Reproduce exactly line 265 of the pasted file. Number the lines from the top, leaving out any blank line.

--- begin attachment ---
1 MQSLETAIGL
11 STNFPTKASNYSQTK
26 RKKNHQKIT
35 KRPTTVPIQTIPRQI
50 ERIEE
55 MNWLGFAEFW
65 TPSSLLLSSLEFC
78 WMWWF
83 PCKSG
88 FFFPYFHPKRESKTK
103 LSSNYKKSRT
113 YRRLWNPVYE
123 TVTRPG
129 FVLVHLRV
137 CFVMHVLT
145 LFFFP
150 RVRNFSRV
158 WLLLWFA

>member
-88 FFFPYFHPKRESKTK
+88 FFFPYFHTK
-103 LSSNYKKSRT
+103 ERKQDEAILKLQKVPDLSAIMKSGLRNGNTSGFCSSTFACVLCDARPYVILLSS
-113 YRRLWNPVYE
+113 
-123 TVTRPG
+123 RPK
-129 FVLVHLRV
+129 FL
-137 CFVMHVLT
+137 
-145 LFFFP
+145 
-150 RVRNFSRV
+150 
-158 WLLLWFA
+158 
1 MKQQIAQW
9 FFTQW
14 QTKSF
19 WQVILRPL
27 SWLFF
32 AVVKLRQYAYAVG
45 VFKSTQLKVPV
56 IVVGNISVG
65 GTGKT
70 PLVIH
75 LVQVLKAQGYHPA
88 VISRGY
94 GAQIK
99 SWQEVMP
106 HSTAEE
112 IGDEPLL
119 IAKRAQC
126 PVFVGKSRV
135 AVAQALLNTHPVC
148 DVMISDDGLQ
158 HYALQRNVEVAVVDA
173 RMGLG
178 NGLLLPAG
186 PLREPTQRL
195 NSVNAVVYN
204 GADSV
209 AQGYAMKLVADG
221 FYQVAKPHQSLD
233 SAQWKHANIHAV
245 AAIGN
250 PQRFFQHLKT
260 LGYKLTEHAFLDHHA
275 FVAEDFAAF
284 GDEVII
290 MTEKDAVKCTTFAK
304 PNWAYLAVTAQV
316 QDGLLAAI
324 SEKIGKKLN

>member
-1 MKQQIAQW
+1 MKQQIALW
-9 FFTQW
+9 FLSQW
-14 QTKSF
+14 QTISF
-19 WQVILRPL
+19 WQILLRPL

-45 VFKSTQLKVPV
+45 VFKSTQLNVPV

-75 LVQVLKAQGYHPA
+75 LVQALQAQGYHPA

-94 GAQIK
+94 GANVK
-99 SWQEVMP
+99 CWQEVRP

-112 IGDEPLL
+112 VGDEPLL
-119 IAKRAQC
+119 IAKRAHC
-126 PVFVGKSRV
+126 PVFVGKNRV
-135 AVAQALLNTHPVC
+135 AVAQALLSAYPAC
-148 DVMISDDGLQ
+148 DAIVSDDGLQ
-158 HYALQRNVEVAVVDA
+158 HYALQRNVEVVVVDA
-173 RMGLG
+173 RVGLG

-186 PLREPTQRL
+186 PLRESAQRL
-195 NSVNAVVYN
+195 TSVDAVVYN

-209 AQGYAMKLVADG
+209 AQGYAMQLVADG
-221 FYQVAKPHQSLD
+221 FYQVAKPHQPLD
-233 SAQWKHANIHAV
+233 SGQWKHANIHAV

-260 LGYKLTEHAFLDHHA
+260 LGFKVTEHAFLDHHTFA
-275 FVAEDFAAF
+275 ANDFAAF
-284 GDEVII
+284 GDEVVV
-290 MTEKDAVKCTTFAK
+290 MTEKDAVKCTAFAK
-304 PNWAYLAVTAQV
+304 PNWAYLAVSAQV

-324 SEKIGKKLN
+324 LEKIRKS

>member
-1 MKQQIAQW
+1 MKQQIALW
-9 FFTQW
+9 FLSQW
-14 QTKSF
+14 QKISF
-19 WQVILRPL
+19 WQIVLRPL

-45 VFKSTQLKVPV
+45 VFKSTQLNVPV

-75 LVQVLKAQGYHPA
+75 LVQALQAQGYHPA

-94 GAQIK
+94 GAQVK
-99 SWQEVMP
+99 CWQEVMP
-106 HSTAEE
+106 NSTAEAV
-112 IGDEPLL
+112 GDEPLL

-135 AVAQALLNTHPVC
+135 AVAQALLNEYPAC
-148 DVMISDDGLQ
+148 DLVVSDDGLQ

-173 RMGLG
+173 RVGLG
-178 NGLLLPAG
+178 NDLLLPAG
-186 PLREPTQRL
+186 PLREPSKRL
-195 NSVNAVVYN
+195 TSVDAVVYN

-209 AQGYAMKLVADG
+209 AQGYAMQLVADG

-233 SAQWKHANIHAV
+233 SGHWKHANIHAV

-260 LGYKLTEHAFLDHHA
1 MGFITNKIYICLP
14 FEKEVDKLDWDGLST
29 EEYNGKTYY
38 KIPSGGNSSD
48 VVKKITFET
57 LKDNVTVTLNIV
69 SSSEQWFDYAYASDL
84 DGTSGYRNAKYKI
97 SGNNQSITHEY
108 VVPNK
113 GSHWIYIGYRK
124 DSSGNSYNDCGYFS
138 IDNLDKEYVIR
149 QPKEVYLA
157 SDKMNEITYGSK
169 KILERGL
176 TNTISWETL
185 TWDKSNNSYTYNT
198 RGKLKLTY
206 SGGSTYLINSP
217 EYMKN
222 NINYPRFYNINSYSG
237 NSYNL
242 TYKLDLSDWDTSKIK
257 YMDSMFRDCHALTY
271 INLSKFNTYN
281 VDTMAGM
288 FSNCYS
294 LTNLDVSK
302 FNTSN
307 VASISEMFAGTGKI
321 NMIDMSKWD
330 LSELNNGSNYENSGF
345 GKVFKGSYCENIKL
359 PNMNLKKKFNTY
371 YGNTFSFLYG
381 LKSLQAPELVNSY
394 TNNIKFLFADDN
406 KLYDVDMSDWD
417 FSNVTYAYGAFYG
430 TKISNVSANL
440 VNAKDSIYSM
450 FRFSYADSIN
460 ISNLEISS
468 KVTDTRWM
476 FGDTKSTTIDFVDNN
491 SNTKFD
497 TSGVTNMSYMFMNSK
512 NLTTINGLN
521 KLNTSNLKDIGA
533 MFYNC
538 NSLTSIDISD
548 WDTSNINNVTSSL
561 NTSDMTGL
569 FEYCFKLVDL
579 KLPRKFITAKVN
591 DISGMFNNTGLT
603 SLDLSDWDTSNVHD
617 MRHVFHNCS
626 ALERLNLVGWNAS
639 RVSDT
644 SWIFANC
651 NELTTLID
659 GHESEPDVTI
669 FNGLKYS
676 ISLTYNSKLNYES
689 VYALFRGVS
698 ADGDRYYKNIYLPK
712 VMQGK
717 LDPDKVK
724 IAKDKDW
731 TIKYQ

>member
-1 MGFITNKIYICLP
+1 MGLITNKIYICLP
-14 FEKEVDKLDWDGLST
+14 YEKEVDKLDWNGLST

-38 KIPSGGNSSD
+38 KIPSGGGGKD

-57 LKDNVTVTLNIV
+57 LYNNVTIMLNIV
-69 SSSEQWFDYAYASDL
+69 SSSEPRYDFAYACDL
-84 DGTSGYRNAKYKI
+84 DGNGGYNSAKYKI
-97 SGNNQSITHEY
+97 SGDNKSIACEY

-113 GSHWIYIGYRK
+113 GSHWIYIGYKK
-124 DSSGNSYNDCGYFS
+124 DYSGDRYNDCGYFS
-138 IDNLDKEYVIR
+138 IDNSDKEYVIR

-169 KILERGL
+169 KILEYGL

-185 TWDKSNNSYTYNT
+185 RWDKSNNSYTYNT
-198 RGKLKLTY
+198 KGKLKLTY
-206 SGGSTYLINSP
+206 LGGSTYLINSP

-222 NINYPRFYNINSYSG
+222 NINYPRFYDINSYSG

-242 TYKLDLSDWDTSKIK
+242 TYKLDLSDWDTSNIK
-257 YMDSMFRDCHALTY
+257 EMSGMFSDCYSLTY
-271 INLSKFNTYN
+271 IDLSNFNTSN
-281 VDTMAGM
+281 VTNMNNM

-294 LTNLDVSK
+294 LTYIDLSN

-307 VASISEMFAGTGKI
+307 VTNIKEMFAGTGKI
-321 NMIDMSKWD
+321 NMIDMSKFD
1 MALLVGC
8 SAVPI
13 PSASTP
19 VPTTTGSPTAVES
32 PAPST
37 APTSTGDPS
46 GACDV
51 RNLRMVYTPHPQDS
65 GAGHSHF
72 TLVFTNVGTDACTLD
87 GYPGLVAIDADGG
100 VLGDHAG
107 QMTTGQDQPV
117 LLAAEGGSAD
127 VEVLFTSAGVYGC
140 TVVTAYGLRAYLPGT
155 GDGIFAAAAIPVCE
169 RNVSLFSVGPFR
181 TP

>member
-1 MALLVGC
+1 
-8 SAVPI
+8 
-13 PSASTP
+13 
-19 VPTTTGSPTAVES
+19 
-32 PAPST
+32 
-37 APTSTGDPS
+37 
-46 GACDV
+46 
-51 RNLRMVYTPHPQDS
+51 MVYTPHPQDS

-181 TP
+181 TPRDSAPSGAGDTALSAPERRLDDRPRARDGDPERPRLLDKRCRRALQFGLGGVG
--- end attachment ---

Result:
+198 KGKLKLTY